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   Re: [xml-dev] content model question

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Rick, Thank you for this really helpful reply.
Morgan Cundiff

On Mon, 8 Apr 2002, Rick Jelliffe wrote:

> From: "Morgan V. Cundiff" <mcundiff@loc.gov>
> > Thanks for your reply. I was afraid this might be the case. (It is a given
> > that our project will use XML Schema and not one of the alternatives.)
> The way to solve this kind of problems if you must use XML Schemas is 
> to use the <annotation><appinfo> elements. Then you embed a Schematron 
> assertion. Appinfo was provided to allow constraints that go beyond XML
> Schemas. 
> See Eddie Robertsson's article "Combining the power of W3C 
> XML Schema and Schematron" at
> http://www.topologi.com/public/Schtrn_XSD/Paper.html
> To validate, you can make you a script using three XSLT transforms and
> open source code (one to extract the constraints, one to compile the constraints,
> one to run the constraints) or, if you are on Windows, download the free
> Topologi Schematron Validator at http://www.topologi.com/
> This kind of content model was available in SGML:
>     <!ELEMENT myelement ( #PCDATA, subelement1, subelement2)>
> however that kind of content model is not available in XML DTDs or XML Schemas.
> One good reason is that usually it means that you have some structure that you want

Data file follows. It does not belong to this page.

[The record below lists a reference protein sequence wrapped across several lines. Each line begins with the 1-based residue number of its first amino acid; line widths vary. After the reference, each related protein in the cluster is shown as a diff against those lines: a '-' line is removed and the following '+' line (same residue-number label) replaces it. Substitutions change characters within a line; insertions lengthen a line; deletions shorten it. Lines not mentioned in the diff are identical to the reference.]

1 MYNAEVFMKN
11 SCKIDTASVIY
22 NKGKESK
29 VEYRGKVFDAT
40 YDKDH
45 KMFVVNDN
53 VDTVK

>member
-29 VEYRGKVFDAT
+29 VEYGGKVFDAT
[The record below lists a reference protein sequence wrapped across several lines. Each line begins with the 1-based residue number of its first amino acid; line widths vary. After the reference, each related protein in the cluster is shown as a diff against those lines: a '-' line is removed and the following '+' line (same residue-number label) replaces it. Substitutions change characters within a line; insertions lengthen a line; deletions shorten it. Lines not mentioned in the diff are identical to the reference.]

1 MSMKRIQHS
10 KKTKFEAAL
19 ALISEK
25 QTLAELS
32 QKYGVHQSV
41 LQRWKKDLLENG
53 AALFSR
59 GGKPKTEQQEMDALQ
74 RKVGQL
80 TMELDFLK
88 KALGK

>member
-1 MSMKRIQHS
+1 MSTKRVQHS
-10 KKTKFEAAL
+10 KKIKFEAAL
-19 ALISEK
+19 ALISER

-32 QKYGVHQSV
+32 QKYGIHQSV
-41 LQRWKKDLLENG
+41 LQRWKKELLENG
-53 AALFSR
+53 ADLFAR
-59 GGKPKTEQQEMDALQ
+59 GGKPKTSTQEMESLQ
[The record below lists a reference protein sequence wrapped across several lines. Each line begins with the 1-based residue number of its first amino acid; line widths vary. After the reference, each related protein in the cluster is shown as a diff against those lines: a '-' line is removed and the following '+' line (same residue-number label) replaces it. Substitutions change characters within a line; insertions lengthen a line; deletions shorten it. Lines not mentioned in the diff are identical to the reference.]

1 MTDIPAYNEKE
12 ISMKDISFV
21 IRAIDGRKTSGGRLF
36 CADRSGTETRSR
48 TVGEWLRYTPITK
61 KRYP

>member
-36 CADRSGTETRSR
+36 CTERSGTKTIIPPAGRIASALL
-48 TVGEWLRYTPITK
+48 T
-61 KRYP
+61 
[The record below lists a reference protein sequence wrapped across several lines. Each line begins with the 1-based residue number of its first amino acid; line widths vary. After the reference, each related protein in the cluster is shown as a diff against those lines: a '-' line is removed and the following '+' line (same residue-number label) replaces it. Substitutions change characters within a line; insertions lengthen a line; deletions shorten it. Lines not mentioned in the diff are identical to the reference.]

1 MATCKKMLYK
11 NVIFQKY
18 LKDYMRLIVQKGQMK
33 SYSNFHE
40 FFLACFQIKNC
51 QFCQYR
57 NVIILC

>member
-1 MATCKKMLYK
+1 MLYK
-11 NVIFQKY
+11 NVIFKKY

> to elide: that the initial textblob has some significance but you don't want to
> tag it. This goes against one thrust in XML, that terseness is not catered for:
> if you need terser markup, you need to go away from W3C DBMS approaches more
> to the publishing side of the family (ISO, OASIS) of markup standards: RELAX NG,
> DSDL, SGML etc.   
> Having said that it may be bad modeling, it can undoubtedly be idiomatic markup:
> blocking PCDATA from between certain elements may fit in with the way we
> like to think about things. And who says terseness is always of minimal importance
> anyway?  The XML goal of terseness is primarily about documents being transmitted
> over the WWW where other layers are known, not documents being created or maintained
> or read.   Two well-known document types which have some kind of data restrictions
> are the original TEI and XSLT AFAIK. 
> Cheers
> Rick Jelliffe
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